Diagnosis

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Psychoactive substance use disorders are most accurately diagnosed by history. The "CAGE-B" questionnaire (Table 7.2), which has been adapted from the CAGE to include all classes of psychoactive drugs rather than alcohol alone, can be used to elicit such a history. The physician should always ask other informants for their observations or concerns about a patients alcohol and drug use. The physician should ask some patients for whom he or she prescribes controlled substances for permission to contact their pharmacy and other physicians to make sure that multiple prescriptions are not being written. The physician should assume that any patient who regularly inhales, smokes, or injects any agent has a dependency syndrome until proven otherwise.

Not all patients are readily forthcoming with history or permit contact with other informants. Thus, the physician should remember that certain signs on the physical examination can indicate psychoactive substance use. Multiple tattoos or body piercings may reflect a disregard for societal norms, including those that limit drug taking. Facial or digital edema, cigarette-stained fingers, palmar erythema, and spider nevi suggest alcohol dependence, and any odor of beverage alcohol is more than a little suggestive of the same. Tremor, tachycardia, elevated blood pressure, and dilated pupils may indicate repeated ingestion of alcohol, barbiturates, benzodiazepines, or other sedatives. Nasal septal necrosis suggests repeated cocaine use, while dilated pupils and multiple scars and keloids on the extremities suggest intravenous drug use, usually heroin or cocaine. Miosis, decreased bowel sounds, flaccid muscles, and urinary retention can be due to opioids.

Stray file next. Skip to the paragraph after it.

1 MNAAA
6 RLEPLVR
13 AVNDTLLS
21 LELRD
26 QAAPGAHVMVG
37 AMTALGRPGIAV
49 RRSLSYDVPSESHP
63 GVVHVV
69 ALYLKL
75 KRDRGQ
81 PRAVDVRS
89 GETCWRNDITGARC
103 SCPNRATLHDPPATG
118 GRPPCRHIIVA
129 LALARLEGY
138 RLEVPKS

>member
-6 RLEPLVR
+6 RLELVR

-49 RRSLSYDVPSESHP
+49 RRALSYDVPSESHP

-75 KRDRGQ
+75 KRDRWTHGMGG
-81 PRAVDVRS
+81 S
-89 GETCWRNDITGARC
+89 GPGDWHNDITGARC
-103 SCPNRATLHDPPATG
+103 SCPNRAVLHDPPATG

Laboratory studies may also be helpful in the diagnosis of psychoactive substance use disorders. Thus, thrombocytopenia, high mean corpuscular volume, and elevations of serum uric acid, aspartate aminotransferase, and gamma glutamyltransferase suggest heavy drinking. Liver function studies, especially alkaline phosphatase, are often elevated in chronic opioid users.

Dependence on Alchohol or Drugs ■ 103 Table 7.2. CAGE-B

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Beat The Battle With The Bottle

Beat The Battle With The Bottle

Alcoholism is something that can't be formed in easy terms. Alcoholism as a whole refers to the circumstance whereby there's an obsession in man to keep ingesting beverages with alcohol content which is injurious to health. The circumstance of alcoholism doesn't let the person addicted have any command over ingestion despite being cognizant of the damaging consequences ensuing from it.

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